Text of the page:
Archive for August 12th, 2009

Baines says chopper will work

Baines says chopper will work

| 12/08/2009 | 15 Comments

(CNS): The new police commissioner, David Baines, has stated that the helicopter purchased by the Cayman Islands government for the RCIPS will do more than 90% of the things that it was originally earmarked to do. Baines confirmed that the aircraft would be flown down from Louisiana next month, and once the Air Support Unit is trained and operational he will approach the Cayman Islands Civil Aviation Authority for a licence to operate the machine as a police helicopter and have it flying by the end of the year.

Cutting through the politics of the purchase, Baines explained that, as far as he could see, this was always intended to be a police helicopter. Although it has some limitations which would prevent it from doing medical evacuations and the ‘rescue’ part of search and rescue, if the police could demonstrate a high level of safety awareness and training among the crew that would fly and man the helicopter, he believed the CAA would be happy to licence it as a police air support unit.

He said given that the police operate as an emergency service they would then make judgements based on life and death situations within the boundaries of police operations and safety on how the machine was to be used. Above all, Baines noted, given the current situation, the helicopter would be an extremely useful tool for the Royal Cayman Islands Police Service and he hoped to have the helicopter flown here in September. “The provision of a helicopter would provide a much-needed tool in the armoury to tackle the smuggling of people, drugs and guns through the borders of these Islands,” he added.

Speaking as a witness to the Legislative Assembly’s Public Accounts Committee on Wednesday 12 August, Baines took a pragmatic approach. “This is an available asset that will do most of what we want it to do — the best course of action is for us to start using it,” he said. “It fits most of our requirements, even without added expenditure or refit. It is the best option open to us.”

The controversy surrounding the purchase of the EC-135 T1 came to light last year when the previous Cabinet announced at a press briefing that the helicopter purchased by Stuart Kernohan, the former police commissioner, wouldn’t do all of what was originally intended when government had given the green light for an air support unit for the police in November 2006.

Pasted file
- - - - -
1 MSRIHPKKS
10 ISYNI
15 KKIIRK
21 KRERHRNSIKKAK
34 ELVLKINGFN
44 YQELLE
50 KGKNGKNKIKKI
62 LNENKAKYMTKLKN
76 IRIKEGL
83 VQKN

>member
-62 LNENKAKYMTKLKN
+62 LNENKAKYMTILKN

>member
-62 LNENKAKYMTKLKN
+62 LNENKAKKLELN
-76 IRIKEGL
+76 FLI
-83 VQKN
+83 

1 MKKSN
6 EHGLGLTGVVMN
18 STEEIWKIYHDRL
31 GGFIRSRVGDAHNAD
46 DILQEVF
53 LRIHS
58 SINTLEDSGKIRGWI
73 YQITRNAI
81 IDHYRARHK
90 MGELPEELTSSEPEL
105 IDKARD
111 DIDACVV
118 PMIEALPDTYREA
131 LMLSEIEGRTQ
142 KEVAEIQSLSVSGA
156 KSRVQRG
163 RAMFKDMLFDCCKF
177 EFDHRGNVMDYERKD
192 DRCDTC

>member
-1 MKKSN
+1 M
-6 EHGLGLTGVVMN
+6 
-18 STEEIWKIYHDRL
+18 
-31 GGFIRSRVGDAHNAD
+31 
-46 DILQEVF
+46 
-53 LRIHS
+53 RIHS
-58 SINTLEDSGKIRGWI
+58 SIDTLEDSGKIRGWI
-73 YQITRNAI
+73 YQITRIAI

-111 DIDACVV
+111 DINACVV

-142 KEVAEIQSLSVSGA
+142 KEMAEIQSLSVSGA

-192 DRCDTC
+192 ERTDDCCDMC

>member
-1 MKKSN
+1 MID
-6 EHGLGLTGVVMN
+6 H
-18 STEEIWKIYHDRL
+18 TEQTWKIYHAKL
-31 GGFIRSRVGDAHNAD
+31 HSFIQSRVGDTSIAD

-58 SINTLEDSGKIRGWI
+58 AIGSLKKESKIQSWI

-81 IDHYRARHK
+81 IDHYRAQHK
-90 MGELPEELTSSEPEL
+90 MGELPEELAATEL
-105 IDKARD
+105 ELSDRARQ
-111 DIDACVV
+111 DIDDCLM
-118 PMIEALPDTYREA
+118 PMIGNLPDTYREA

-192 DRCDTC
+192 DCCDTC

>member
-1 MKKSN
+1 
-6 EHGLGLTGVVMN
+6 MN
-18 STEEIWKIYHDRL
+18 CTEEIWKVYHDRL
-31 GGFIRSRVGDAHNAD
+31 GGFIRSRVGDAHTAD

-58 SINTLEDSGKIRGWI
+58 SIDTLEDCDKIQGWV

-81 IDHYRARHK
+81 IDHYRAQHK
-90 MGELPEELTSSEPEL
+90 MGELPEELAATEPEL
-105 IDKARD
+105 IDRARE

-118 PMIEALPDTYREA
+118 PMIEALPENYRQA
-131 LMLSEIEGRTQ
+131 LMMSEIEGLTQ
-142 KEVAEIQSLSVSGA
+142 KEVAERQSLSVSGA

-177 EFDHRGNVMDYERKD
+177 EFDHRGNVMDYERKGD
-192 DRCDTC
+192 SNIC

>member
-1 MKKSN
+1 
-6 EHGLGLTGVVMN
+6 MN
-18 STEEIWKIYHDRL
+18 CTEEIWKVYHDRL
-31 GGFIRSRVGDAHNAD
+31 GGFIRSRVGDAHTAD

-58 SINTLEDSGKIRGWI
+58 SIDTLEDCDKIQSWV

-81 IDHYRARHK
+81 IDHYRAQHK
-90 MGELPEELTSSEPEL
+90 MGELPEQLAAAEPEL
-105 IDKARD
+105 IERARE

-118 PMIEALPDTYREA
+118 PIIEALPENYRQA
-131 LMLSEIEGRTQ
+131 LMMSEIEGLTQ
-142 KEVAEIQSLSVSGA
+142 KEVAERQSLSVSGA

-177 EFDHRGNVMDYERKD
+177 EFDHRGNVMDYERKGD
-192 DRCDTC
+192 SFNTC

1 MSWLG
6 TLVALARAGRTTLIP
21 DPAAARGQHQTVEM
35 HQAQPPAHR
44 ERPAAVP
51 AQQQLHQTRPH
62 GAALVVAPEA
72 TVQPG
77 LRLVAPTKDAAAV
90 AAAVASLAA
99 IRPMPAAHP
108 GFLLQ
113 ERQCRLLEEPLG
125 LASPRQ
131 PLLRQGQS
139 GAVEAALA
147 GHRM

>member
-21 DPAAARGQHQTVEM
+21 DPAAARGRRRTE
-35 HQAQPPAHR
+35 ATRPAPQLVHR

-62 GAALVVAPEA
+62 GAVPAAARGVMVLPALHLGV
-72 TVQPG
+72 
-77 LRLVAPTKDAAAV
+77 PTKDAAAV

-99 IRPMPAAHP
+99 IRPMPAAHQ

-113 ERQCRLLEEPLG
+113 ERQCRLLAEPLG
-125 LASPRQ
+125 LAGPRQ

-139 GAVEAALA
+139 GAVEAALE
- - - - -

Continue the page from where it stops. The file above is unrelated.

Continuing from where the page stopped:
In the wake of the political furore and debate that ensued, Auditor General Dan Duguay was asked by the governor to conduct a special report. Duguay found a number of shortcomings: there was a lack of expertise involved in the purchase; a consultant was only hired after the purchase was made; there were limited records of the communication between the former commissioner and previous Cabinet about expectations; there had been a certain amount of mission creep distorting the original purpose of the helicopter; and the parties involved had not engaged the CAA.

Duguay noted that the helicopter became different things to different people and there was never a real consensus on what the country wanted from the helicopter. The Cabinet’s desire to have a helicopter that did everything, from passenger transportation to medical evacuation, would never have been able to be combined in one machine with the police requirements for interdiction and border protection, Duguay explained.

Since his report, the fate of the helicopter has hung in the balance. However, a release following the PAC meeting by Government Information Services on Wednesday afternoon suggests that government is in agreement with Baines and will be bringing the helicopter to the islands.

It appears that many of the limitations cited by the previous administration will be overcome when the machine is operated purely as a police helicopter. Deputy Chief Secretary Franz Manderson said the objective was to integrate it into the RCIPS effort to ensure public safety and border protection for the country.

Bringing the helicopter to Cayman will involve aircraft preparations in the USA, staff selection and training, and identification of a maintenance service provider and pilots, as well as specialized training for the new RCIPS Air Operations Unit that will utilize the helicopter.

GIS said the aircraft completed airworthiness requirements at the Louisiana facility last month and was successfully flight-tested following major servicing. In January the CICAA had reportedly confirmed that there was nothing to prevent the EC135 T1 entering service as a police helicopter, subject tothe certification process.